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3D printers go mainstream


UK electronics chain Maplin has become the first high street retailer to sell 3D printers to consumers.

 3D printing, also known as additive manufacturing, is widely viewed as an essential component in the future of manufacturing. The printers work by building tiny layers of plastic on top of each other to make a three-dimensional object.

Maplin seeks to capture a market which has traditionally been restricted to professional printing shops. The idea seems to be catching on, as indicated by the 30-day delay for deliveries of the K8200 3D printer ordered from the company’s Website. At £700, Maplin’s printer brings 3D technology within reach of ordinary consumers, allowing them to print a range of three-dimensional objects in the privacy of their homes.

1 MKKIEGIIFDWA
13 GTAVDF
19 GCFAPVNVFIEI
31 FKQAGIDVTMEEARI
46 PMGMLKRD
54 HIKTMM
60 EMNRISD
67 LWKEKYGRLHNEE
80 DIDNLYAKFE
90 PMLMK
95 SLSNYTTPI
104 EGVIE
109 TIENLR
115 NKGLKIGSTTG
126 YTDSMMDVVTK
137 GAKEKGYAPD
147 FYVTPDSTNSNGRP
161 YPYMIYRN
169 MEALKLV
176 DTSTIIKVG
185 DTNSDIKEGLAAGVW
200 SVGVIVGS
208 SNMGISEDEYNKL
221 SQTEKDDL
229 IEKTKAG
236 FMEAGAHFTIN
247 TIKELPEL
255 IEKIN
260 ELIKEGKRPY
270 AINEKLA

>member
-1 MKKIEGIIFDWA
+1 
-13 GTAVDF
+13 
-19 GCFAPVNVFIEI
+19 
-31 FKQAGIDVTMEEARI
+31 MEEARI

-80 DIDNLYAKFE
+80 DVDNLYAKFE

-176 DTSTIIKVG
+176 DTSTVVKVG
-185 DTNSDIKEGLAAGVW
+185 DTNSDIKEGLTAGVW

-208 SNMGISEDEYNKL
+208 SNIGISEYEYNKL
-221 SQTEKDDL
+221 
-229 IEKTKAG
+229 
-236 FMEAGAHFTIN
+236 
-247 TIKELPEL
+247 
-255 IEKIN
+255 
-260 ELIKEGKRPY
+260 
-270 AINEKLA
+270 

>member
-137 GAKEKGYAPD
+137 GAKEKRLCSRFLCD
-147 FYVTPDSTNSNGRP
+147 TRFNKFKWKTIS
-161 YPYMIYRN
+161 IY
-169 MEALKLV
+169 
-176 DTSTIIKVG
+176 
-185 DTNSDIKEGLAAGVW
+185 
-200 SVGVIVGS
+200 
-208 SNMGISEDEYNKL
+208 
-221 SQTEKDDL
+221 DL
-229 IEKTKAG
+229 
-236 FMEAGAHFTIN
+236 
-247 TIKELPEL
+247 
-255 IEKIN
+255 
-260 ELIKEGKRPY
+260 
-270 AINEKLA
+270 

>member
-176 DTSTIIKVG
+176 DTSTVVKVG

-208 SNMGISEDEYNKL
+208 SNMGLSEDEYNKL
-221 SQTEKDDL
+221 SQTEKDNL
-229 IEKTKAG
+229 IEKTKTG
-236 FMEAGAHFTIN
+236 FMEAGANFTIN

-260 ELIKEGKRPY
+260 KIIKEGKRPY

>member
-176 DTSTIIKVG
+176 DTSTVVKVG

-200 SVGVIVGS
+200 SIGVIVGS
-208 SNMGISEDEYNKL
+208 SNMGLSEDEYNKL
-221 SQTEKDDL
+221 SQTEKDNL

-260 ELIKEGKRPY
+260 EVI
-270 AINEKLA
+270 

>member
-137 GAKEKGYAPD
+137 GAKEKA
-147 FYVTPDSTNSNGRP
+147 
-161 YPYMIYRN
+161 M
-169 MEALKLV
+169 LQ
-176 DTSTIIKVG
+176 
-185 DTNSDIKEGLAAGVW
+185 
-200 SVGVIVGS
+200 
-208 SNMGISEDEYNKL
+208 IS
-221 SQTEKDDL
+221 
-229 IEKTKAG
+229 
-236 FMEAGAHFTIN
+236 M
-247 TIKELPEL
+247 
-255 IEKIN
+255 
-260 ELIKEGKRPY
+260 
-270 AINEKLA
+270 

Users can print simple items such as a mobile phone case in just half an hour, while more complicated items such as jewellery require several hours for full rendering. Dutch fashion designer Iris van Herpen even used the technology to create shoes unveiled at a Paris fashion show this summer. The new technology recently provoked an outcry in the United States after a student successfully built a functioning gun with the printer and later posted the designs on the Internet.

A 3D printer is about the same size as a normal printer, though plastic raw material cartridges are considerably more expensive to replace than ink cartridges.



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